Opportunity for All? Technology and Learning in Lower-Income Families
February 3, 2016
Recent research on digital media use points to two important gaps in educational opportunity for low-income families with young children. First, there is an access gap. Second, there is what scholars refer to as a participation gap, in which digital resources are not well guided or supported to ensure educational progress. Despite these barriers, many low-income families are using media and new technologies in creative ways to support their children’s pathways to success and to strengthen family relationships. In this report, media and policy expert Victoria Rideout and Rutgers University scholar Vikki Katz explore the current uses of digital technologies to help promote educational opportunities for all through a national survey of nearly 1,200 low-income parents of school-age children and in-person interviews with lower-income, Hispanic families in three communities located in Arizona, California, and Colorado.
For more information, please see digitalequityforlearning.org.
On February 3, 2016, the Joan Ganz Cooney Center and Rutgers University presented Digital Equity: Technology and Learning in the Lives of Lower-Income Families at a forum co-hosted by New America in Washington, D.C.
View the presentations by Michael Levine, Victoria Rideout, and Vikki Katz below:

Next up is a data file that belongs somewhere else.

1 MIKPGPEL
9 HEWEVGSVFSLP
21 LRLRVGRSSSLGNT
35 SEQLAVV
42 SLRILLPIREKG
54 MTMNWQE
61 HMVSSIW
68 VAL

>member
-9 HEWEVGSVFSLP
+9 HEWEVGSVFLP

June 24, 2021:
Getting children back to school in September provides an unprecedented opportunity to do better by lower-income families—those who have borne the brunt of the impact of school building closures for more than a year and have been hardest hit by the health and economic crises of the pandemic. Published by New America, Learning at Home While Under-Connected: Lower-Income Families During the COVID-19 Pandemic follows up on 2016’s Opportunity for All? Technology and Learning in Lower-Income Families, to uncover the perspectives of lower-income parents with children ages 3 to 13. The report delves into their experiences learning at home, what they discovered about their children’s learning needs, and their priorities for the future. It provides timely, pointed, and thought-provoking insights on the challenges of being under-connected when trying to support young students at home without adequate devices and internet connections. Based on a telephone survey of more than 1,000 parents, the report also includes quotes and links to briefs from discussions with nearly three dozen lower-income parents in Pittsburgh, Detroit, and in Santa Clara County, CA.